Friday, June 02, 2023

Predicting the Next Banking Crisis Is a Fool’s Game. Not Learning From the Last One: Equally Foolish

 //Jeff Marsico remarks to the 2023 New Jersey Bankers' Association Annual Convention: May 19, 2023//

Four decades ago, the prolonged savings-and-loan crisis devastated the industry. Between 1980 and 1995, more than 2,900 banks and thrifts with collective assets of more than $2.2 trillion failed. More recently and by comparison, the mortgage meltdown and subsequent global financial crisis took down more than 500 banks between 2007 and 2014, with total assets of nearly $959 billion.

Outside of those two crisis periods, American banking failures have generally been uncommon, at least since the end of the Great Depression. Between 1941 and 1979, an average of 5.3 banks failed a year. There was an average of 4.3 bank failures per year between 1996 and 2006, and 3.6 between 2015 and 2022. Before SVB, Signature, and First Republic, in fact, it had been over two years since the last bank failure.

Because our industry has been fairly stable except for a few extraordinary periods, doesn’t mean we can’t learn from tough times as both crises had long germination times and were predicated on factors that were both known and observable. 

The recession of 1990 was caused, in part, to the decade-long S&L crisis. The crisis stemmed from a variety of factors, but none contributed to the meltdown more than inflation and the attendant interest rate increase. The early 1980s was a difficult time for the United States, as consumers faced rising prices, high unemployment, and the effects of a supply shock—an oil embargo—which caused energy prices to skyrocket. The result was stagflation, a toxic environment of rising prices and declining growth, sinking the economy into recession.

To fight inflation, the Fed raised rates aggressively (familiar?). And S&L’s had long-term, lower yielding mortgages funded by shorter term deposits. The old borrow short, lend long strategy. Struggling to raise asset yields, S&L’s turned to commercial real estate, junk bonds, even art to combat rising deposit costs. 

I want to read to you the FDIC’s conclusion from their An Examination of the Banking Crisis of the 1980’s and Early 1990’s. This will be fun.

“The regulatory lessons of the S&L disaster are many. First and foremost is the need for strong and effective supervision of insured depository institutions, particularly if they are given new or expanded powers or are experiencing rapid growth. Second, this can be accomplished only if the industry does not have too much influence over its regulators and if the regulators have the ability to hire, train, and retain qualified staff. In this regard, the bank regulatory agencies need to remain politically independent. Third, the regulators need adequate financial resources. Although the Federal Home Loan Bank System was too close to the industry it regulated during the early years of the crisis and its policies greatly contributed to the problem, the Bank Board had been given far too few resources to supervise effectively an industry that was allowed vast new powers. Fourth, the S&L crisis highlights the importance of promptly closing insolvent, insured financial institutions in order to minimize potential losses to the deposit insurance fund and to ensure a more efficient financial marketplace. Finally, resolution of failing financial institutions requires that the deposit insurance fund be strongly capitalized with real reserves, not just federal guarantee.”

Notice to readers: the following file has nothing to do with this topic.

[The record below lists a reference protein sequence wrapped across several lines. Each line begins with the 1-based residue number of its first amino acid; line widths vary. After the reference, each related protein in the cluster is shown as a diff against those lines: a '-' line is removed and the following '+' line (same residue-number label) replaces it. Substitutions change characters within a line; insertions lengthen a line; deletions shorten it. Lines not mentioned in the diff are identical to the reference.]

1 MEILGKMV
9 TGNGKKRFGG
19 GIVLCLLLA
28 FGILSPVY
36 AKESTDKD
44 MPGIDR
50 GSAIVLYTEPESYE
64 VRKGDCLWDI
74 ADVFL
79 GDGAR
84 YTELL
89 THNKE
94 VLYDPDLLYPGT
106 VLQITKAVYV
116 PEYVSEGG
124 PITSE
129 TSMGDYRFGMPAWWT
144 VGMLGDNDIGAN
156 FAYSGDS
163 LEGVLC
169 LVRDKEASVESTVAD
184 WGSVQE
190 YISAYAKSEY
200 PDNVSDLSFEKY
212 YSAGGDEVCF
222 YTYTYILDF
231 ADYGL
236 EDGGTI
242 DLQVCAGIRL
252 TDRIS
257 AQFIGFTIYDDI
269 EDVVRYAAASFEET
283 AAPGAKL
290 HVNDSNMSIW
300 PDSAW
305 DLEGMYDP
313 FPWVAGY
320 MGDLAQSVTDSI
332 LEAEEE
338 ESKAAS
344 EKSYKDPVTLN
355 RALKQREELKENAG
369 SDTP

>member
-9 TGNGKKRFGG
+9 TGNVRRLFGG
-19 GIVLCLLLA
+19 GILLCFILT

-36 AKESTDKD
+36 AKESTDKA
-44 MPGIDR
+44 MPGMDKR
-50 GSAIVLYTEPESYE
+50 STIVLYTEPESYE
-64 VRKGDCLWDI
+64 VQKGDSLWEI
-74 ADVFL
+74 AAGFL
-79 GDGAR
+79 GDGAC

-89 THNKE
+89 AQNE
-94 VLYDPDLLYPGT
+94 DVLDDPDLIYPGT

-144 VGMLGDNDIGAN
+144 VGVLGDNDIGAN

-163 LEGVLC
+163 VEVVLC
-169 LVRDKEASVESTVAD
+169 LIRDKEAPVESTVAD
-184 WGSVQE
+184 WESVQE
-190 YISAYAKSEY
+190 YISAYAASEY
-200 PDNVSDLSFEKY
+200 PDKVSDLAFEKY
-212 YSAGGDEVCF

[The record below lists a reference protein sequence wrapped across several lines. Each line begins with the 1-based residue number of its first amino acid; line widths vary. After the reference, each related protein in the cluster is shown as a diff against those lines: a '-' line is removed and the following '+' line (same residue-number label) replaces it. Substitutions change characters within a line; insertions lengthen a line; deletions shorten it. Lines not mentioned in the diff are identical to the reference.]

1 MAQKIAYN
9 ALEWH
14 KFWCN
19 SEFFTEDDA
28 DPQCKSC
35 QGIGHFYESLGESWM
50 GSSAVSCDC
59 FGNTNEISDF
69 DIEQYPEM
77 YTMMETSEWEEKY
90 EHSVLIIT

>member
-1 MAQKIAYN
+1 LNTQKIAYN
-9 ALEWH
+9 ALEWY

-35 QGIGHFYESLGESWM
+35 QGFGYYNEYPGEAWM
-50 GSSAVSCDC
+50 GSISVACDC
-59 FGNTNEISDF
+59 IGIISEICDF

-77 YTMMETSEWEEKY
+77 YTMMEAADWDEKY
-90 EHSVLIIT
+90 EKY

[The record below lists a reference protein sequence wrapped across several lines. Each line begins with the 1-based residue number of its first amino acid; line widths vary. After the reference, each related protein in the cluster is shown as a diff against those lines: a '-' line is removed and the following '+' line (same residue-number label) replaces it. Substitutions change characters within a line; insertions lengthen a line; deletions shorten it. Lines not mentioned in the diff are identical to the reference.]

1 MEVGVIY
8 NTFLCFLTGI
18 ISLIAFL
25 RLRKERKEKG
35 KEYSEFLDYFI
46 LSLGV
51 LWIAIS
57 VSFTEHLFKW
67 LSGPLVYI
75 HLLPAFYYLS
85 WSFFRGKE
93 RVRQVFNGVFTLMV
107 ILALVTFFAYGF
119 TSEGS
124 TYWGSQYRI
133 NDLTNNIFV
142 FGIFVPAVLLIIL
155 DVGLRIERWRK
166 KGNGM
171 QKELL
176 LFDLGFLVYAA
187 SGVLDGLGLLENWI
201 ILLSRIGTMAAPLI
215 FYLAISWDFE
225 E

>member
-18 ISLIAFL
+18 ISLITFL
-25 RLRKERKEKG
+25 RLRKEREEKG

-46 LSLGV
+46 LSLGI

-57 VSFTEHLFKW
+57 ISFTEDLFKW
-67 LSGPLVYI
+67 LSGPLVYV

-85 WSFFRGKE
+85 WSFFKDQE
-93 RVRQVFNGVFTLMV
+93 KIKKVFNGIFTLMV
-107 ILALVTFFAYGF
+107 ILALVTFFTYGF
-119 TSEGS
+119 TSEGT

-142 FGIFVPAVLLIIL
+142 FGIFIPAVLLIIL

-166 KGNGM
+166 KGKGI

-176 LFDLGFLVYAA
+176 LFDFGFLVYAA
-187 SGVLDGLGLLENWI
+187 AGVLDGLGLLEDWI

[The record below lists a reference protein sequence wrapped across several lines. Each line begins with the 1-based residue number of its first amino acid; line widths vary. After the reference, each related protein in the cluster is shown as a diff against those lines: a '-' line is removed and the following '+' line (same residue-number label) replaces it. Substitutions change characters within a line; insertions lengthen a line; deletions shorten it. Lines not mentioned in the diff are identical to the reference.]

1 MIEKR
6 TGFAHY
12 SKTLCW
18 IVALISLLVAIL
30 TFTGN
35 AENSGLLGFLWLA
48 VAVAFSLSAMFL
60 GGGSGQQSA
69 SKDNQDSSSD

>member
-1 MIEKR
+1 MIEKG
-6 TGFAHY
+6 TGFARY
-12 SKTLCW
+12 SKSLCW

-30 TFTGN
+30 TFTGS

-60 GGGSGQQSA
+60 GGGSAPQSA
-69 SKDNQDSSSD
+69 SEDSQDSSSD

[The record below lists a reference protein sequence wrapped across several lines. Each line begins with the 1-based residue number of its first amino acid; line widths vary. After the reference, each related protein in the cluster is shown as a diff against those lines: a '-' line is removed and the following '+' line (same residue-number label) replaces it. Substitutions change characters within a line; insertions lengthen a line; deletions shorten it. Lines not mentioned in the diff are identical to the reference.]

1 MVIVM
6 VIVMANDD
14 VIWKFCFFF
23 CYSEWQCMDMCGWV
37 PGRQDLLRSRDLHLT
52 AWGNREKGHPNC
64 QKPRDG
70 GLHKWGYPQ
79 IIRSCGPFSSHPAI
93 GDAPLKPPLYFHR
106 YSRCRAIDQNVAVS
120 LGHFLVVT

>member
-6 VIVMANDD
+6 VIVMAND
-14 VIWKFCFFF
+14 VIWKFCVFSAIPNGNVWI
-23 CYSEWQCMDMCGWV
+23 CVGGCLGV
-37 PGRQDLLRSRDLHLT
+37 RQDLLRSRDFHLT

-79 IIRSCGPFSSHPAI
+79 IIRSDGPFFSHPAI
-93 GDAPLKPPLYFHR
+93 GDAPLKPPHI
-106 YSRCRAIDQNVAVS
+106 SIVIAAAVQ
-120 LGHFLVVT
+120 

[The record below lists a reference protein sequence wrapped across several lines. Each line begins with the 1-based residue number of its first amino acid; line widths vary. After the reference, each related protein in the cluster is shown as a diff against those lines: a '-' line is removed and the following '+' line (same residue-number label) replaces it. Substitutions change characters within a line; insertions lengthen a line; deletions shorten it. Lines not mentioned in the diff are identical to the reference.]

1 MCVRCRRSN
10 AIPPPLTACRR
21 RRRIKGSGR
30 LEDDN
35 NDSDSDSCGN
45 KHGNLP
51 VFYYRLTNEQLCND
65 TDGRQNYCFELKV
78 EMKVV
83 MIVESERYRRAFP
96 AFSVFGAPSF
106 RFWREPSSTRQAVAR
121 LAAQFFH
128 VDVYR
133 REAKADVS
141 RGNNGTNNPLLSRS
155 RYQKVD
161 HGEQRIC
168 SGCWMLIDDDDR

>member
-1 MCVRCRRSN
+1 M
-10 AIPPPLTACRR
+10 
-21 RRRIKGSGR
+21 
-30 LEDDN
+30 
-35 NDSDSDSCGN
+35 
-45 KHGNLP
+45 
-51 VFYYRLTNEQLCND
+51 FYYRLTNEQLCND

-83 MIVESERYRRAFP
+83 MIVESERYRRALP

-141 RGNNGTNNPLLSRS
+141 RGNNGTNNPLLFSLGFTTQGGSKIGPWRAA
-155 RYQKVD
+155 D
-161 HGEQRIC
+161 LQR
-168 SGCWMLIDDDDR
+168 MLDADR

My lesson learned to the regulators, read your past lessons learned. To you, manage your interest rate risk. Before becoming desperate and trading interest rate risk for credit risk. This crisis hatched the more sophisticated ALCO tools we have today. Currently, not many (if any) financial institutions have experienced negative spread as they did in the early 80’s. Yet.

The dot-com bubble recession began in March 2001 and lasted only 8 months. High-tech employment fell from 12.1 percent of all jobs in 2001 to 11.3 percent in 2004, a decline of 1.1 million jobs, as the high-tech sector was harder hit by the bursting of the bubble and its aftermath than other sectors of the economy. By comparison, non-high-tech industries lost 689,000 jobs between 2001 and 2002 but recovered the lost jobs by 2004.